Specifically, the invention provides the use of water soluble polymers as additives to cellulose/tertiary amine oxide solutions to retard the rapid precipitation of said cellulose/tertiary amine oxide solutions on spinning or extrusion into water. The invention thus provides improvements in a process for precipitating cellulose from a solution thereof which comprises dissolving cellulose in a solvent for the cellulose containing a tertiary amine oxide and thereafter shaping the solution and separating the cellulose from the tertiary amine oxide, the improvement wherein the solution comprises a water soluble polymer in an amount sufficient to retard precipitation of the cellulose during separation of the cellulose from the tertiary amine oxide. According to preferred embodiments of the invention the solution comprises from 8% to 28% water and the water soluble polymers are present in the solution in amounts between 2% and 40% by weight based on the cellulose. The precipitation preferably takes place in an aqueous system precipitation bath which can be cold or hot water or even steam. According to a preferred aspect of the invention, the solution is substantially free of an organic cosolvent for the water soluble polymer (such as DMSO). The process may be used to provide fibers, films and other materials including sausage casings because of the improved processability of the precipitating cellulose provided by the methods of the invention.

While the tertiary amine oxide can be any of a variety known to the art including N-methylpiperidine-N-oxide; N-methylhomopiperidine oxide; N-dimethylcyclohexylamine oxide; N,N-dimethybenzylamine oxide; N-methylpyrrolidone-oxide the preferred tertiary amine oxide according to the invention is N-methyl morpholine N-oxide (NMMO).

Water soluble polymers useful according to the methods of the invention include those selected from the group consisting of polysaccharides, modified cellulose, derivatized cellulose, proteins and synthetic water soluble polymers such as polyethers, polyvinyl alcohols and polyacrylates. As used herein "water soluble polymer" includes water soluble and water swellable polymers. More specifically, polymers will be considered "water soluble" if when added to distilled water at a 1% by weight concentration they raise the Brookfield viscosity of the water to 50 centipoise or greater at 25° C. at 30 rpm. Suitable polysaccharides include natural sugar polymers and modified sugar polymers and derivatized sugar polymers including sulfated sugar polymers and also include gums such as carrageenan, alginic acid, xanthan gum, locust bean gum, guar gum, agar, acacia gum and the like. Suitable water soluble proteins include gelatin. Modified and/or derivatized cellulose polymers include carboxymethyl cellulose, hydroxypropyl cellulose, methyl cellulose and the like.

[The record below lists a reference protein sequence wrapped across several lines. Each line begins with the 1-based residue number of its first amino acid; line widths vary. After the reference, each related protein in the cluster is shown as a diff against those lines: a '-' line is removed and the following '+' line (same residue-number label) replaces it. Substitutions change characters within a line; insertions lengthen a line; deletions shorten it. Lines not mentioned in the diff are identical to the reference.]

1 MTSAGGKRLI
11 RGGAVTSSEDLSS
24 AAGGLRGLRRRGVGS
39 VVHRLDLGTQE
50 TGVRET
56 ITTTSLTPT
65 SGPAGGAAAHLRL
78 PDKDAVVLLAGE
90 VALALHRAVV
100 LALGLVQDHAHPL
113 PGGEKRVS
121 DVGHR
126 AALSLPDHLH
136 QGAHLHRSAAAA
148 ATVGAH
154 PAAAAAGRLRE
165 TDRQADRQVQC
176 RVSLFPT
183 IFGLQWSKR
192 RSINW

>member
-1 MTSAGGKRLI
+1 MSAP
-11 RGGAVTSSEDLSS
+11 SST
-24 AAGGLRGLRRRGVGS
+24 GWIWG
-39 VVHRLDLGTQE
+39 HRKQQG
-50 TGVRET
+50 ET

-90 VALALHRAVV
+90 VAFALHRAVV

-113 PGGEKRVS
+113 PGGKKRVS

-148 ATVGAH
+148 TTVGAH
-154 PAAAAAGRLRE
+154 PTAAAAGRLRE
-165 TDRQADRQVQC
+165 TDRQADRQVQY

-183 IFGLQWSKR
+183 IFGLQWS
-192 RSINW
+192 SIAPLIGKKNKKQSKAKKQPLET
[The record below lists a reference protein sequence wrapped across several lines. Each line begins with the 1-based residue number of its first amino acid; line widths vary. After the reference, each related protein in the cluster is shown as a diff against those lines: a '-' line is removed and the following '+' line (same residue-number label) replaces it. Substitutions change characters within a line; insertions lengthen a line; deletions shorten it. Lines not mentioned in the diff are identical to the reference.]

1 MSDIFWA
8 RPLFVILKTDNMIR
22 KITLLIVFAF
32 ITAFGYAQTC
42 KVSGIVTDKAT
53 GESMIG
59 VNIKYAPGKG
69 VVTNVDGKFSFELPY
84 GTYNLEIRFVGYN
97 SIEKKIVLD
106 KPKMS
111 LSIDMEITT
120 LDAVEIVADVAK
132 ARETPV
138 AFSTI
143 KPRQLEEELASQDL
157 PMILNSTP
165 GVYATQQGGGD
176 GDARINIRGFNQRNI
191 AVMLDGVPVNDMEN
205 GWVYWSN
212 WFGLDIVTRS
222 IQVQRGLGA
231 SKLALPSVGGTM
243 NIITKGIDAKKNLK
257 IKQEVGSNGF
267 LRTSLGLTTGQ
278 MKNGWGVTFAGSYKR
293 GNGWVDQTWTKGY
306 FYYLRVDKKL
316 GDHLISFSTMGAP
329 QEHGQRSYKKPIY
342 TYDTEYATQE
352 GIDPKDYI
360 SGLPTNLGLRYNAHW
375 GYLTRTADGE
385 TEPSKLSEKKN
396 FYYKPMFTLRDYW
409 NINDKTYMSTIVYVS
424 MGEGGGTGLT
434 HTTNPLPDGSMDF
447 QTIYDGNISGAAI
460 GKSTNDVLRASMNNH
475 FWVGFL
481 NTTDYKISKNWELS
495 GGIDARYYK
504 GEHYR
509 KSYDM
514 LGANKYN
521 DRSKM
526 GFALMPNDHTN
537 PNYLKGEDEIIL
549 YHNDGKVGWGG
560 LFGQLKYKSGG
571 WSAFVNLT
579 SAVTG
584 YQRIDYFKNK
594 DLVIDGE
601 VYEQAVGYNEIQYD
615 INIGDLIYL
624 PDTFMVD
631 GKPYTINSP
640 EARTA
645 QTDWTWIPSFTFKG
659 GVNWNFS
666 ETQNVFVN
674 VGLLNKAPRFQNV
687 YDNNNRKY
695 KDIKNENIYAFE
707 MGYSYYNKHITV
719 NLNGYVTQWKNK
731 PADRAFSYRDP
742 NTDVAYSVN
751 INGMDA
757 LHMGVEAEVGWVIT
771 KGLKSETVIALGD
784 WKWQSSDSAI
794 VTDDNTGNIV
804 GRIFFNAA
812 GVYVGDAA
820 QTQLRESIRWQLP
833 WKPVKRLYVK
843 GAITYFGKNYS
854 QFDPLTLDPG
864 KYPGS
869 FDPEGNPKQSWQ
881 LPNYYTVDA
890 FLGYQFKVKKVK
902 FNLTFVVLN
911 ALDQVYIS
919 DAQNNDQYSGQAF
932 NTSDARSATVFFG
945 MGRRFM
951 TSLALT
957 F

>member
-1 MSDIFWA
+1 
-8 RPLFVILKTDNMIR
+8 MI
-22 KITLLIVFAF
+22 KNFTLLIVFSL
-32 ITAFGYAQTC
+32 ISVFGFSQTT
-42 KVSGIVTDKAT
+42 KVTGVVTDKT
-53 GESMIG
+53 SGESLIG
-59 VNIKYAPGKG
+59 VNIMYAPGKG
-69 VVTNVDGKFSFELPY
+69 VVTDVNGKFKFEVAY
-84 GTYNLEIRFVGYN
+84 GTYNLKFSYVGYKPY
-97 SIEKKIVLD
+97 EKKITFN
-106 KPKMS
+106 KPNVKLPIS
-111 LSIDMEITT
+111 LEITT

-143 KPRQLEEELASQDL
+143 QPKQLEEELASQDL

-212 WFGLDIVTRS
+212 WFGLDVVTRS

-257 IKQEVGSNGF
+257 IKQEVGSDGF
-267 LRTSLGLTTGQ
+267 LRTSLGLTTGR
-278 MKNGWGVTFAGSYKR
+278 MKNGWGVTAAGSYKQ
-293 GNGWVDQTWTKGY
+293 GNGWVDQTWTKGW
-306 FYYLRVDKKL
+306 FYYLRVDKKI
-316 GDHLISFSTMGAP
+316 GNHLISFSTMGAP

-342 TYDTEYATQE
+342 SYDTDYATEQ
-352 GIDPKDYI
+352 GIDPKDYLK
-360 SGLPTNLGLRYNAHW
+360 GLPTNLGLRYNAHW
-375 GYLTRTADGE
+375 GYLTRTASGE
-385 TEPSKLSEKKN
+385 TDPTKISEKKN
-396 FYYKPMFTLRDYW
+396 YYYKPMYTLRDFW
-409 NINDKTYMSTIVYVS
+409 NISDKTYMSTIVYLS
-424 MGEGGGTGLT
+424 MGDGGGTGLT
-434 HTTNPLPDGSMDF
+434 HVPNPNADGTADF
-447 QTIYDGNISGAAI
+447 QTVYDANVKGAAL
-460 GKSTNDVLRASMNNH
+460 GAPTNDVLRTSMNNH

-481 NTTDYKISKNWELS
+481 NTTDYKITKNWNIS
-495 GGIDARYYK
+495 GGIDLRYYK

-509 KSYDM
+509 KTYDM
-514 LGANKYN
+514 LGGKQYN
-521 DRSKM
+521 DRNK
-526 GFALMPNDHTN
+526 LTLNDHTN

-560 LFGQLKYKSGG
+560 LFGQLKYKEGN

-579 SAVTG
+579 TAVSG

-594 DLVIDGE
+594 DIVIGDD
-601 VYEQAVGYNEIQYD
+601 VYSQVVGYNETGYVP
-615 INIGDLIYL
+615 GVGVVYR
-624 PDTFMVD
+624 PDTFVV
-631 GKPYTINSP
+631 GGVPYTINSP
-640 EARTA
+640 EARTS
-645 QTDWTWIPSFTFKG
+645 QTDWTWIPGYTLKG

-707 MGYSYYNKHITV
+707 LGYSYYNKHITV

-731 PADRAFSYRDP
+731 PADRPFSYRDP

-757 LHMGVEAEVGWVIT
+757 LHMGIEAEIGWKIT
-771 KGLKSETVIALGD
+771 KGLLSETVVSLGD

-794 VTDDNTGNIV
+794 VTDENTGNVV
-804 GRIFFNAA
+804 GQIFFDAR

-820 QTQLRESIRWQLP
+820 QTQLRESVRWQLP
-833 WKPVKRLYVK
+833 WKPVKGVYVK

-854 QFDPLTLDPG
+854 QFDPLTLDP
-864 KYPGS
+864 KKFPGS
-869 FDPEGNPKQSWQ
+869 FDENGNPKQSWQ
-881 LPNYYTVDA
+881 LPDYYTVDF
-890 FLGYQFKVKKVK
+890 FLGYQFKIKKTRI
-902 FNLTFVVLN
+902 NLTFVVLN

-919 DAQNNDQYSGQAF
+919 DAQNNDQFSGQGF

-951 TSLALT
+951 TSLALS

According to a particularly preferred embodiment of the invention, polyethers may be employed as the water soluble polymer. Polyethers particularly preferred for use according to the invention include those having a molecular weight greater than or equal to 50,000. Particularly preferred polyethers including poly(ethylene oxide) polymers having molecular weights of 100,000 (POLYOX WRSN-10, Union Carbide), of 900,000 (Polyox WSR-1105, Union Carbide), of 4,000,000 (POLYOX WSR-1105, Union Carbide) and a methyl capped polypropylene oxide polymer having a molecular weight of 50,000. According to a particularly preferred aspect of the invention the solution comprises from about 5% to about 35% cellulose; and from about 0.1 to about 14% of a polyether having a molecular weight of greater than or equal to 50,000 dissolved in a solvent containing from about 72% to 92% NMMO and 8% to 28% water.

Those of skill in the art upon considering the disclosure herein would be able to determine the concentration of water soluble polymer required to be incorporated into the cellulose/tertiary amine oxide solutions in order to prolong and better control the precipitation of cellulose. Nevertheless, it is generally preferred that the water soluble polymer be present in amounts above 2% by weight based on the cellulose. It is further preferred that the water soluble polymer be present in a concentration of less than 50% by weight and more preferably less than 25% by weight based on the cellulose. In the case of polyethers it is generally preferred that the polyether be present in amounts above 0.5% by weight based on the final solution.